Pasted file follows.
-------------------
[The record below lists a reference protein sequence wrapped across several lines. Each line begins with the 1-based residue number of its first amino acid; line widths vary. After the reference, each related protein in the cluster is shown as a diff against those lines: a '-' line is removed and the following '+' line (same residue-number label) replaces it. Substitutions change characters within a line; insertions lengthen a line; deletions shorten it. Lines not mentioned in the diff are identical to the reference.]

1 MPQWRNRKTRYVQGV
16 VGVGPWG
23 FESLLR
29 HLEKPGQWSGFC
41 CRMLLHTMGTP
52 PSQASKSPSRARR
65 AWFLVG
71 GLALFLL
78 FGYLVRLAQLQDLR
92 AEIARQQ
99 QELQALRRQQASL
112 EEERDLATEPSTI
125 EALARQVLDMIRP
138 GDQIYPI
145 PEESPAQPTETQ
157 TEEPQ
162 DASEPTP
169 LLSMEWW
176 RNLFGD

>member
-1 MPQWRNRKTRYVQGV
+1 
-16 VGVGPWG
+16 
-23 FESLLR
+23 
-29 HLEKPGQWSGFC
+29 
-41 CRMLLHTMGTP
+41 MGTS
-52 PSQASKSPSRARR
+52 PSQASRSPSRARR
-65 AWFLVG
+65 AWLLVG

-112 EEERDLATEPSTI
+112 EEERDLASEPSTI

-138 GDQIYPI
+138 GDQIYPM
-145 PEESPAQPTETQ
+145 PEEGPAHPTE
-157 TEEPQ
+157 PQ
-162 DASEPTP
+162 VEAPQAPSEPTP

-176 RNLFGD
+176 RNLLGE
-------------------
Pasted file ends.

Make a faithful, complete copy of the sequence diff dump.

[The record below lists a reference protein sequence wrapped across several lines. Each line begins with the 1-based residue number of its first amino acid; line widths vary. After the reference, each related protein in the cluster is shown as a diff against those lines: a '-' line is removed and the following '+' line (same residue-number label) replaces it. Substitutions change characters within a line; insertions lengthen a line; deletions shorten it. Lines not mentioned in the diff are identical to the reference.]

1 MPQWRNRKTRYVQGV
16 VGVGPWG
23 FESLLR
29 HLEKPGQWSGFC
41 CRMLLHTMGTP
52 PSQASKSPSRARR
65 AWFLVG
71 GLALFLL
78 FGYLVRLAQLQDLR
92 AEIARQQ
99 QELQALRRQQASL
112 EEERDLATEPSTI
125 EALARQVLDMIRP
138 GDQIYPI
145 PEESPAQPTETQ
157 TEEPQ
162 DASEPTP
169 LLSMEWW
176 RNLFGD

>member
-1 MPQWRNRKTRYVQGV
+1 
-16 VGVGPWG
+16 
-23 FESLLR
+23 
-29 HLEKPGQWSGFC
+29 
-41 CRMLLHTMGTP
+41 MGTS
-52 PSQASKSPSRARR
+52 PSQASRSPSRARR
-65 AWFLVG
+65 AWLLVG

-112 EEERDLATEPSTI
+112 EEERDLASEPSTI

-138 GDQIYPI
+138 GDQIYPM
-145 PEESPAQPTETQ
+145 PEEGPAHPTE
-157 TEEPQ
+157 PQ
-162 DASEPTP
+162 VEAPQAPSEPTP

-176 RNLFGD
+176 RNLLGE